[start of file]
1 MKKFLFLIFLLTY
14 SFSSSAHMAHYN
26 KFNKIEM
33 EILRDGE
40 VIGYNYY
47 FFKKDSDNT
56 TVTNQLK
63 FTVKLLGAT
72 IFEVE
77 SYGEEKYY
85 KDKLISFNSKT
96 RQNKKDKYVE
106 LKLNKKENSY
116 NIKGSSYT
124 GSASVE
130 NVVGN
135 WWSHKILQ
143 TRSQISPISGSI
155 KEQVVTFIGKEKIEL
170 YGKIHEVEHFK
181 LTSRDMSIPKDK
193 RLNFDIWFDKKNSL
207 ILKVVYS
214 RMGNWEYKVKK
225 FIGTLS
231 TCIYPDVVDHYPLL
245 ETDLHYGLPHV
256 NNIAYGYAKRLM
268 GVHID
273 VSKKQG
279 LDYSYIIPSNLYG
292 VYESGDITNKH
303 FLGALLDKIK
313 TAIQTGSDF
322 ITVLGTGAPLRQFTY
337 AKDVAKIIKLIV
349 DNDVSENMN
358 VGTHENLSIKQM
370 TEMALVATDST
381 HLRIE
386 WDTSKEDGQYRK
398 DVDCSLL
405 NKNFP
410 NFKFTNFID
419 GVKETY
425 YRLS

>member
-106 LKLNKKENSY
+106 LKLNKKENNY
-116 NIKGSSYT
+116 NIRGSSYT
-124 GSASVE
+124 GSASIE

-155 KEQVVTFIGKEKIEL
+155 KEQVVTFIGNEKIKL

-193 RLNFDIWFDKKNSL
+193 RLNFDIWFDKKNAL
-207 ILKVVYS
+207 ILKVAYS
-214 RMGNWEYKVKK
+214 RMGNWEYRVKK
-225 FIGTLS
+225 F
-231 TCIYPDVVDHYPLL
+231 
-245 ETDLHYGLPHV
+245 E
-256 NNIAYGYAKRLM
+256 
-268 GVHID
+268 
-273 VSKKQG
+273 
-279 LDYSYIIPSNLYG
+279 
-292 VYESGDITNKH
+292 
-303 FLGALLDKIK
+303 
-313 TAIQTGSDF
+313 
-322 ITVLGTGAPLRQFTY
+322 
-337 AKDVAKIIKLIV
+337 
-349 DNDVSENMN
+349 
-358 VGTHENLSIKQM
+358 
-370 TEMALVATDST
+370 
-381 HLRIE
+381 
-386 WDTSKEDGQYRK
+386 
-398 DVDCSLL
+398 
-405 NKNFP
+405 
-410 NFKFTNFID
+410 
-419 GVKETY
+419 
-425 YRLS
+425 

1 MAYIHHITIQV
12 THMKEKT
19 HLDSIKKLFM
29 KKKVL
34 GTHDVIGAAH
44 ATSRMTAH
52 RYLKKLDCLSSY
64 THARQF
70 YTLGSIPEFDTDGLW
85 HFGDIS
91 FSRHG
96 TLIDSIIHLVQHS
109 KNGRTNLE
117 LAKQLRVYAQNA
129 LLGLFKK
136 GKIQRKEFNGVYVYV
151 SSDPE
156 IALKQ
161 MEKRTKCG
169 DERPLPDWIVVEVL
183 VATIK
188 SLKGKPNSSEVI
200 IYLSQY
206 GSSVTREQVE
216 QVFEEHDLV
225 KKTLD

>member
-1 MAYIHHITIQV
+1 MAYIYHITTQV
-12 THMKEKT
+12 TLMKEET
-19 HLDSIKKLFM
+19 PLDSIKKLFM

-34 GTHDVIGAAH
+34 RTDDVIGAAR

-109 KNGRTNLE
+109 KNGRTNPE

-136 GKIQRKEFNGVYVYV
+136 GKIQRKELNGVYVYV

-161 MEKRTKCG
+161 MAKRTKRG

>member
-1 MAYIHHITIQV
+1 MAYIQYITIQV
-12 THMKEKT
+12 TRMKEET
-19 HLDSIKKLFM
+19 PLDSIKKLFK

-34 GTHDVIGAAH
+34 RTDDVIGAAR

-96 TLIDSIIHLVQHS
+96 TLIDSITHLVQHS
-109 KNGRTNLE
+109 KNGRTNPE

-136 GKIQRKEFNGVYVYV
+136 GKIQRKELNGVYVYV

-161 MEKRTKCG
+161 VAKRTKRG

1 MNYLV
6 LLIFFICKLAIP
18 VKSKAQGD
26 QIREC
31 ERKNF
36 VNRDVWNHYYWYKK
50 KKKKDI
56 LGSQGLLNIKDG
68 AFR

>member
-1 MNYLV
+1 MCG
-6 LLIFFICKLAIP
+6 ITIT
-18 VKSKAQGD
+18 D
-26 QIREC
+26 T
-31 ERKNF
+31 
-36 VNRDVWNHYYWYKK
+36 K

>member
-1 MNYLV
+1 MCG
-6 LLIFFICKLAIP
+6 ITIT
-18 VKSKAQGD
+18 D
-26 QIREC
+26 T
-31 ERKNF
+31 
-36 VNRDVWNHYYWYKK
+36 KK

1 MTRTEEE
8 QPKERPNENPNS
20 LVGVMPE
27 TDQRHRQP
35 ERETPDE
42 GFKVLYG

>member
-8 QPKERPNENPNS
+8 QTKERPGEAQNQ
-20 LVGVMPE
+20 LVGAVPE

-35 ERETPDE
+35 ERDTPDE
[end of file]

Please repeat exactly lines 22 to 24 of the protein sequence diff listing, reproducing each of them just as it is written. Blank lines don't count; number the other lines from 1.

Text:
193 RLNFDIWFDKKNSL
207 ILKVVYS
214 RMGNWEYKVKK